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KISPE Space joins SPRINT to source microprocessors for next generation microsatellite platforms

NEWS: KISPE Space signs up to national SPRINT programme

Will collaborate with University of Surrey to source and test new microprocessor technologies for low-cost space missions

KISPE Space Systems Limited (“KISPE Space”), a Farnborough-based programme and systems engineering company, has signed up the national SPRINT business support programme. The SPRINT funding will enable KISPE Space to collaborate with the Surrey Space Centre (SSC) at the University of Surrey on an innovative project to identify a microprocessor that can be used in the next wave of new small satellite missions.

Microprocessors that have been designed to be radiation-hardened for the harsh space environment are expensive and tend to have poor performance compared to Commercial-Off-The-Shelf (COTS) microprocessors that leverage the latest innovations in microprocessor technology.

The new processor identified in the SPRINT project will be used in KISPE Space’s design of a Next Generation Microsatellite Platform that aims to deliver a microsatellite platform for a cubesat price. The results of the project will be shared with the space community as part of KISPE Space’s Open Source Satellite Programme to stimulate the next wave of missions, applications and services.

KISPE Space will utilise the University of Surrey Radiation and Environmental Effects Facility (REEF) that tests components against electron and cumulative radiation dose effects in a realistic fashion, simulating the harsh radiation environment in space.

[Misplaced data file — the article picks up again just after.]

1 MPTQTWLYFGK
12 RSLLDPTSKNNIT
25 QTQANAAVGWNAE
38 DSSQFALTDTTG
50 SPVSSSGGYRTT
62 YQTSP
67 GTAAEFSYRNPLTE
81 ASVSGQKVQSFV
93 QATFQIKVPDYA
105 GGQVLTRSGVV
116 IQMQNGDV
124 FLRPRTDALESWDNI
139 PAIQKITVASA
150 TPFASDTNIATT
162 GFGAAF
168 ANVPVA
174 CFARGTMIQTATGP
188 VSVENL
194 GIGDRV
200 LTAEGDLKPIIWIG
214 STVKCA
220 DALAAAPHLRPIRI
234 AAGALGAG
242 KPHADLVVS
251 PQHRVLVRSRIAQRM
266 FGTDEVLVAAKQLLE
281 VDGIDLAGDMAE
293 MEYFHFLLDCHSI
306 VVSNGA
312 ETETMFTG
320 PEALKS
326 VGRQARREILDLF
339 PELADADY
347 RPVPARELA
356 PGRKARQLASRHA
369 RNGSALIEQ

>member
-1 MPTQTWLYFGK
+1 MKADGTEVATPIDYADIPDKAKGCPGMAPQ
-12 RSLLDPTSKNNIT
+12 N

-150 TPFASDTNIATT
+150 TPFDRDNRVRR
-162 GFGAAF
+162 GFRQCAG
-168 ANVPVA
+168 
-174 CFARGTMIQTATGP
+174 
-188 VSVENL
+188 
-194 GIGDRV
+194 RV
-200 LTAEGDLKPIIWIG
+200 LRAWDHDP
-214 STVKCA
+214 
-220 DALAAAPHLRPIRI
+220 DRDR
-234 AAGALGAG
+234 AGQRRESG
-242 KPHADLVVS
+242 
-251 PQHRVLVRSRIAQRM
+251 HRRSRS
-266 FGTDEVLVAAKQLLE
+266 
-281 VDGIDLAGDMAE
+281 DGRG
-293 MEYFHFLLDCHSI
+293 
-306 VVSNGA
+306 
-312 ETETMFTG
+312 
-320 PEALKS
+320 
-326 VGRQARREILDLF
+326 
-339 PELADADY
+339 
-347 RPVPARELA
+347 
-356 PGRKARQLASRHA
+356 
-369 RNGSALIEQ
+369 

The project will be funded by a grant from the £4.8 million SPRINT (SPace Research and Innovation Network for Technology) programme that provides unprecedented access to university space expertise and facilities. SPRINT helps businesses through the commercial exploitation of space data and technologies.

Dr. John Paffett, KISPE Space Founder and Managing Director commented: “KISPE Space and SSC aim to identify one or more commercially-available and affordable microprocessors that can perform robustly in a space environment and enable the wide range of missions, from vLEO to Lunar that are being envisaged by teams around the world.

“We’ve been able to align our project idea with the University of Surrey’s expertise and the support of the SPRINT programme. The project will provide us with a mechanism to incubate our ideas and move forwards into new strategic developments.”

Dr. Keith Ryden, Reader in Space Engineering at SSC and the Principal Investigator for this project from the University of Surrey added: “Surrey Space Centre is delighted to team with KISPE Space on this project to combine pure research with market needs, to identify solutions that can be commercialised to help teams around the world to develop robust satellite platforms to enable a wide range of challenging missions.”

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